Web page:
Why Does My Skin Wrinkle in Water?

iStock/Chloe Effron
iStock/Chloe Effron

WHY? is our attempt to answer all the questions every little kid asks. Do you have a question? Send it to why@mentalfloss.com.

Have you ever noticed that your fingers and toes get wrinkled when you’ve been soaking in water for a while? We often call this “prune hands,” because it makes your fingers look shriveled like a prune. (A prune is a dried plum.) The shriveling happens when blood vessels under your skin get narrower. This is caused by your autonomic (Aw-toe-NAW-mick) nervous system. This system keeps your lungs breathing and your heart beating without you having to think about it. 

The wrinkles seem to help us grip and not slip! Look at the bottom of your shoe. Does it have grooves? Those are called treads. The tires on cars and buses have treads too. The water that goes into those narrow grooves gets pushed away. It works the same way with your skin. Water drains from your hands through these grooves. We think this helps us to hold onto objects better. Scientists tested this theory with an experiment. They asked people with wet, wrinkled hands to pick up wet marbles and dry marbles. People picked up the wet marbles faster with wet, wrinkled hands.

Some scientists now think that humans evolved (Ee-VAWLVD)—changed over time—to have this reaction. Being able to hold onto wet things might have helped our ancient ancestors survive. Think about it: if your food lives in a wet place, like a river, ocean, or rainforest, you have a better chance of grabbing it if your fingers “stick” to it. If you are climbing a wet tree, wrinkled fingers might help keep you from falling. Wrinkled toes can help, too. If you’re barefoot, your toes need a good grip in wet or muddy places. 

Want to hear more about the marble experiment? Watch this video from SciShow.


Study Finds One in Seven Danish Children Will Be Diagnosed with Mental Illness

Kerkez/iStock via Getty Images
Kerkez/iStock via Getty Images

As researchers continue to investigate the origins of depression, anxiety, and other mental disorders, a new study in JAMA Psychiatry has found that one in seven children in Denmark will develop some form of mental illness before they turn 18.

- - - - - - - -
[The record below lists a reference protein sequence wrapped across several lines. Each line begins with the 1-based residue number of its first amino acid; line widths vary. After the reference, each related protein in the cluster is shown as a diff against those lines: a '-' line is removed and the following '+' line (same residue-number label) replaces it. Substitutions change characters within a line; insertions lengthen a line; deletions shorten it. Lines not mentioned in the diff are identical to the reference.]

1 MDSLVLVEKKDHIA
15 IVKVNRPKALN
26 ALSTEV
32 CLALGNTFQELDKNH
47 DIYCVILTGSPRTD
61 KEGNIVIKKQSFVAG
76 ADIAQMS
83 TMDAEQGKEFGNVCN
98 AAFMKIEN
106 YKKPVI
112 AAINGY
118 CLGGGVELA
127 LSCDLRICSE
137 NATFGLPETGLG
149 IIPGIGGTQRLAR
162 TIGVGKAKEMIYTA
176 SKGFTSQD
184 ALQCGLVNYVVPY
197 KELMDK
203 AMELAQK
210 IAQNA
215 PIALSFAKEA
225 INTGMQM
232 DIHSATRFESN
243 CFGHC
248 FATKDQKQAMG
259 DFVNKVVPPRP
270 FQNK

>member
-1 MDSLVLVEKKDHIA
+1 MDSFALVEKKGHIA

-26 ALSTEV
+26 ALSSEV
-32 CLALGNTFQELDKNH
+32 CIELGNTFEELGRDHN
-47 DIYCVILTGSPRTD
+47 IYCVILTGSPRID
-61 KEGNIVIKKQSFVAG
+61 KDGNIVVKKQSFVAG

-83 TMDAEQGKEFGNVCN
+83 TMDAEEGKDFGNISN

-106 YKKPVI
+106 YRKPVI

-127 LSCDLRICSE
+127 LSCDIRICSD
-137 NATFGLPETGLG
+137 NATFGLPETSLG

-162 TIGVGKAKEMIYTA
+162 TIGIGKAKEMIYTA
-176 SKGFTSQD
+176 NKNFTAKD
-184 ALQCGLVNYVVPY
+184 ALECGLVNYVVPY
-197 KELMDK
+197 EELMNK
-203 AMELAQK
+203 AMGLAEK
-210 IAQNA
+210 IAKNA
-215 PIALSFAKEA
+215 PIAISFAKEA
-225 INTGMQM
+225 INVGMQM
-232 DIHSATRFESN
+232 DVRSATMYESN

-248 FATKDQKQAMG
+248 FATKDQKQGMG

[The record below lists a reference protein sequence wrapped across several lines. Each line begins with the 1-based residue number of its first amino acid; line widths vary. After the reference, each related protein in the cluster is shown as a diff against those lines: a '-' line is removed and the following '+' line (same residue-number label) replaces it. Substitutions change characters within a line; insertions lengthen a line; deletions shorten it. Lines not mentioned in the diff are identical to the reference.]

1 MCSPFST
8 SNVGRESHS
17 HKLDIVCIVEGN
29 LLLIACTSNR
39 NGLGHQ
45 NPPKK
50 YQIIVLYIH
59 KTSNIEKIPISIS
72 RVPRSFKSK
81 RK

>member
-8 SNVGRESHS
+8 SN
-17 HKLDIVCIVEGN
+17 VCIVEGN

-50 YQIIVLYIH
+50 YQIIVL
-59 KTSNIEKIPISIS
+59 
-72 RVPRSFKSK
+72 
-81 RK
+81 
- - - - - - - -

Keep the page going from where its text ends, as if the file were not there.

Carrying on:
The paper, by researchers at Aarhus University and other institutions, looked at a database of health information collected from 1.3 million Danish children from age 0 to 18. Boys had a 15.5 percent chance, and girls a 14.6 percent chance, of being clinically diagnosed with a mental illness before age 18. Attention-deficit/hyperactivity disorder (ADHD) was the most common disorder among boys, while anxiety was most prevalent among girls. Depression and schizophrenia were also present.

Researchers also examined when children were diagnosed. Boys tended to be labeled with ADHD as young as 8 years old, while girls received the same diagnosis more frequently at 17. Boys were also diagnosed with other illnesses earlier overall.

The study was limited to Denmark, and socioeconomic factors that may influence ailments and diagnoses can vary by country. Still, researchers said these statistics may help mental health professionals prepare earlier intervention and provide young people the help they need.

[h/t Independent]

First-Ever Map of Titan Reveals That Saturn’s Moon Is a Lot Like Earth

NASA/JPL-Caltech/Univ. Arizona/Univ. Idaho
NASA/JPL-Caltech/Univ. Arizona/Univ. Idaho

If there's any life in this solar system outside Earth, we likely won't find it on Mars or even on another planet. Saturn's moon Titan is the place in our celestial neighborhood that's most similar to our own home, and it's where scientists think we have one of the best chances of discovering life. Now, as Nature reports, newly visualized data shows just how much Titan has in common with Earth.

Between 2004 and 2017, the NASA spacecraft Cassini performed more than 100 fly-bys of Saturn's moon. Titan is unique in that it's the only moon in the solar system with clouds and a dense, weather-forming atmosphere. This has made it hard to study from space, but by flying close to the surface, Cassini was able to capture the landscape in an unprecedented level of detail.

Map of Titan.
The first global geologic map of Titan.
NASA/JPL-Caltech/ASU

NASA's new map of Titan, published in the journal Nature Astronomy, reveals a varied world of mountains, valleys, plains, and sandy dunes that starkly contrast with the desolate wastelands we've seen on neighboring planets. It's also home to seas and lakes, making it the only place in the solar system other than Earth with known bodies of liquid. But instead of water, the pools mottling the moon's surface consist of liquid methane.

Even with its Earth-like geology and atmosphere, chances of finding life on Titan are still slim: Temperatures on the surface average around -300°F. If life does exist there, it's likely limited to microbes in the moon's craters and icy volcanoes.

It will be a while before NASA is able to study Titan up close again: NASA's next drone mission to the body is set for 2034. Until then, scientists have plenty of data recorded by Cassini to teach them more about how the moon formed and continues to change.

[h/t Nature]

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